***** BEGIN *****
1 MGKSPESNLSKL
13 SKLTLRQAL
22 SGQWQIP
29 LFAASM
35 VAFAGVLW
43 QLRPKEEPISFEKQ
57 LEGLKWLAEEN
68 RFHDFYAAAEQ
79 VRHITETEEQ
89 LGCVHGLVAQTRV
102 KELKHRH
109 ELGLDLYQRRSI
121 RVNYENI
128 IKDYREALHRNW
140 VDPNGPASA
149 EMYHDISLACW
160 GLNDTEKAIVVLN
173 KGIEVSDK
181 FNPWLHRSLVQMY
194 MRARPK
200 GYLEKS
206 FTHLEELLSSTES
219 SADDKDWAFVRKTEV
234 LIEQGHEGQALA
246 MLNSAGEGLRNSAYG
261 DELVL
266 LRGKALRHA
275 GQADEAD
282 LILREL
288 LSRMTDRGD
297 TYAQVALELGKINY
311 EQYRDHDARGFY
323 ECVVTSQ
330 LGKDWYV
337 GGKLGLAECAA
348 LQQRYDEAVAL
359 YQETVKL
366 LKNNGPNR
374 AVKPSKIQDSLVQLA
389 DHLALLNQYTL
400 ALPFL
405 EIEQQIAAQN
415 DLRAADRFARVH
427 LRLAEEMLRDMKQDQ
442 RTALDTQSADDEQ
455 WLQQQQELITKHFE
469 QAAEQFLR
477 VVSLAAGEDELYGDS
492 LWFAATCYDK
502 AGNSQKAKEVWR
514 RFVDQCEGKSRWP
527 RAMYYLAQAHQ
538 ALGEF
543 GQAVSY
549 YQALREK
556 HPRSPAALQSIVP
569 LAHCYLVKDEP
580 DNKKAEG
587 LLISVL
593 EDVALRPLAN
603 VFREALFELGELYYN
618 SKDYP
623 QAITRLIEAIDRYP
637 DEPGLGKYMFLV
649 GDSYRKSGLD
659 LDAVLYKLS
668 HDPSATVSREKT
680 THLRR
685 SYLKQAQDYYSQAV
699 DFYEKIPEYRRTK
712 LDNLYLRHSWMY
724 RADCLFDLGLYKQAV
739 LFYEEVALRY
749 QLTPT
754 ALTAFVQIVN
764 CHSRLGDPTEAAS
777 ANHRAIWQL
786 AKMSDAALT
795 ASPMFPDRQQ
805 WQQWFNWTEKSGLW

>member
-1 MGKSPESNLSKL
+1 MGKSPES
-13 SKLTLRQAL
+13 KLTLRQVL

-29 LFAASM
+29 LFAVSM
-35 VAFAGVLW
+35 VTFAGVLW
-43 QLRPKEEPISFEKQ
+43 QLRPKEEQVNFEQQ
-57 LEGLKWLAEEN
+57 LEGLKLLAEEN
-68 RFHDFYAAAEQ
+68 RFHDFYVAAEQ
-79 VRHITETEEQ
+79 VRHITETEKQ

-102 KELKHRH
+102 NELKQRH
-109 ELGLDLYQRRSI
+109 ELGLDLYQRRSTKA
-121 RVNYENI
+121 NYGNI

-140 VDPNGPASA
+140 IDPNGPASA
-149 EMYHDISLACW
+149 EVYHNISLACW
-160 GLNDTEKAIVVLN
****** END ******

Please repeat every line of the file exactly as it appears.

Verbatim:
1 MGKSPESNLSKL
13 SKLTLRQAL
22 SGQWQIP
29 LFAASM
35 VAFAGVLW
43 QLRPKEEPISFEKQ
57 LEGLKWLAEEN
68 RFHDFYAAAEQ
79 VRHITETEEQ
89 LGCVHGLVAQTRV
102 KELKHRH
109 ELGLDLYQRRSI
121 RVNYENI
128 IKDYREALHRNW
140 VDPNGPASA
149 EMYHDISLACW
160 GLNDTEKAIVVLN
173 KGIEVSDK
181 FNPWLHRSLVQMY
194 MRARPK
200 GYLEKS
206 FTHLEELLSSTES
219 SADDKDWAFVRKTEV
234 LIEQGHEGQALA
246 MLNSAGEGLRNSAYG
261 DELVL
266 LRGKALRHA
275 GQADEAD
282 LILREL
288 LSRMTDRGD
297 TYAQVALELGKINY
311 EQYRDHDARGFY
323 ECVVTSQ
330 LGKDWYV
337 GGKLGLAECAA
348 LQQRYDEAVAL
359 YQETVKL
366 LKNNGPNR
374 AVKPSKIQDSLVQLA
389 DHLALLNQYTL
400 ALPFL
405 EIEQQIAAQN
415 DLRAADRFARVH
427 LRLAEEMLRDMKQDQ
442 RTALDTQSADDEQ
455 WLQQQQELITKHFE
469 QAAEQFLR
477 VVSLAAGEDELYGDS
492 LWFAATCYDK
502 AGNSQKAKEVWR
514 RFVDQCEGKSRWP
527 RAMYYLAQAHQ
538 ALGEF
543 GQAVSY
549 YQALREK
556 HPRSPAALQSIVP
569 LAHCYLVKDEP
580 DNKKAEG
587 LLISVL
593 EDVALRPLAN
603 VFREALFELGELYYN
618 SKDYP
623 QAITRLIEAIDRYP
637 DEPGLGKYMFLV
649 GDSYRKSGLD
659 LDAVLYKLS
668 HDPSATVSREKT
680 THLRR
685 SYLKQAQDYYSQAV
699 DFYEKIPEYRRTK
712 LDNLYLRHSWMY
724 RADCLFDLGLYKQAV
739 LFYEEVALRY
749 QLTPT
754 ALTAFVQIVN
764 CHSRLGDPTEAAS
777 ANHRAIWQL
786 AKMSDAALT
795 ASPMFPDRQQ
805 WQQWFNWTEKSGLW

>member
-1 MGKSPESNLSKL
+1 MGKSPES
-13 SKLTLRQAL
+13 KLTLRQVL

-29 LFAASM
+29 LFAVSM
-35 VAFAGVLW
+35 VTFAGVLW
-43 QLRPKEEPISFEKQ
+43 QLRPKEEQVNFEQQ
-57 LEGLKWLAEEN
+57 LEGLKLLAEEN
-68 RFHDFYAAAEQ
+68 RFHDFYVAAEQ
-79 VRHITETEEQ
+79 VRHITETEKQ

-102 KELKHRH
+102 NELKQRH
-109 ELGLDLYQRRSI
+109 ELGLDLYQRRSTKA
-121 RVNYENI
+121 NYGNI

-140 VDPNGPASA
+140 IDPNGPASA
-149 EMYHDISLACW
+149 EVYHNISLACW
-160 GLNDTEKAIVVLN